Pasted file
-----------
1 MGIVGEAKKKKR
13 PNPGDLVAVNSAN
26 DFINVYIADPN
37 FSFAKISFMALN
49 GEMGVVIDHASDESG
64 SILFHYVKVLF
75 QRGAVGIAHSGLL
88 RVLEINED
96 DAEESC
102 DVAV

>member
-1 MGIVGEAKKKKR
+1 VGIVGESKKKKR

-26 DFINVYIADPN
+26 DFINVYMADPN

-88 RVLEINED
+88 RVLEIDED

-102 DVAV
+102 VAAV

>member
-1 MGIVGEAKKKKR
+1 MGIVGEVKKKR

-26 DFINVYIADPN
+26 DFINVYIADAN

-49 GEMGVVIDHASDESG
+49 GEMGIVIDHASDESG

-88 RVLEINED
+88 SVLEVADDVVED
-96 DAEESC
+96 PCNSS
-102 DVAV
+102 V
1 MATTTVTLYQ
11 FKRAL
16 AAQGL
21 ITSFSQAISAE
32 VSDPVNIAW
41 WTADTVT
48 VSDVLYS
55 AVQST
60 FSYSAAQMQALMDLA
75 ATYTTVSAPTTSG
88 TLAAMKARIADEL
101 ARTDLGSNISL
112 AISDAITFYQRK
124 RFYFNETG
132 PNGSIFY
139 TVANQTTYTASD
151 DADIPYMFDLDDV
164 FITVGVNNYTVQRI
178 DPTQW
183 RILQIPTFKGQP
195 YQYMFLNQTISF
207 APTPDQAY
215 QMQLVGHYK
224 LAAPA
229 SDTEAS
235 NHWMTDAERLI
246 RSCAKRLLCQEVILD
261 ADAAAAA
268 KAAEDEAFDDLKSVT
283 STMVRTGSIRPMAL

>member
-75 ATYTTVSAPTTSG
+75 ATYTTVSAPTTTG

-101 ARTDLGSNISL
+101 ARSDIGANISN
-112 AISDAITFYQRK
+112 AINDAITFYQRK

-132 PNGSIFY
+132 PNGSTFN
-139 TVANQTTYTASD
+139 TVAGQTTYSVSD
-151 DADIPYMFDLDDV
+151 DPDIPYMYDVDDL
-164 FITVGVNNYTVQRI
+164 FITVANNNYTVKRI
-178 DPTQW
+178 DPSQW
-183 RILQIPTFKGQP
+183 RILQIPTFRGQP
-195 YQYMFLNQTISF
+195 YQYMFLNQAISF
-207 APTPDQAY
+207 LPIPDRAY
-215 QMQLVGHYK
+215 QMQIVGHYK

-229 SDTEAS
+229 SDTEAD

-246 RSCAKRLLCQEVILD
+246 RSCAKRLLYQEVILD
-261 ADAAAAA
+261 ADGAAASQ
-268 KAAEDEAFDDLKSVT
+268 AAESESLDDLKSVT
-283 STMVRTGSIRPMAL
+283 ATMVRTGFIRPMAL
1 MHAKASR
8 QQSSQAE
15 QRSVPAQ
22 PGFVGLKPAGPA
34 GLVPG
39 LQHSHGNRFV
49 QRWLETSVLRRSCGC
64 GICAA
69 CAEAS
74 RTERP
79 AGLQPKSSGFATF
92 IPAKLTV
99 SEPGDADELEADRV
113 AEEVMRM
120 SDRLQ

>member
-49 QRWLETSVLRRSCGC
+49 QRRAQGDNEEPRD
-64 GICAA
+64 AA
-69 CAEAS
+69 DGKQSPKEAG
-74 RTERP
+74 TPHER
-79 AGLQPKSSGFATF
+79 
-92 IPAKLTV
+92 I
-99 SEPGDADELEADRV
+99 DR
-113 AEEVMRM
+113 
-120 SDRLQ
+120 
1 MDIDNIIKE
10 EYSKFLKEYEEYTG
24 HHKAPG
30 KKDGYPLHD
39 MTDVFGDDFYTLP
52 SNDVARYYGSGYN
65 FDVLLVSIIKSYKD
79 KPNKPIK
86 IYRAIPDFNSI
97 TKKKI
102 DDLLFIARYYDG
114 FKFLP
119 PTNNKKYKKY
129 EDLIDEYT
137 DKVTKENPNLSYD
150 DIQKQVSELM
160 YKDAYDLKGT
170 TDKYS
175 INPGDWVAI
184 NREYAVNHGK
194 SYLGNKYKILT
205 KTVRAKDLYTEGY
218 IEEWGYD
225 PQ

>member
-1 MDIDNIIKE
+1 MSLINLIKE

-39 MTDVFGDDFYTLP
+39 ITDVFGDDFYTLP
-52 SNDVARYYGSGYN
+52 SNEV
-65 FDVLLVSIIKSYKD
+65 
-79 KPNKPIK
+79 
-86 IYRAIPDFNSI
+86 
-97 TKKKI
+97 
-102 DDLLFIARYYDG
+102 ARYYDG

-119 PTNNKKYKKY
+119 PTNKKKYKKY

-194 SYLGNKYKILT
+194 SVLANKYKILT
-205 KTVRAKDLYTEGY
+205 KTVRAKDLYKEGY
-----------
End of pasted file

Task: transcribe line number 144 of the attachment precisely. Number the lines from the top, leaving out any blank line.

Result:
119 PTNNKKYKKY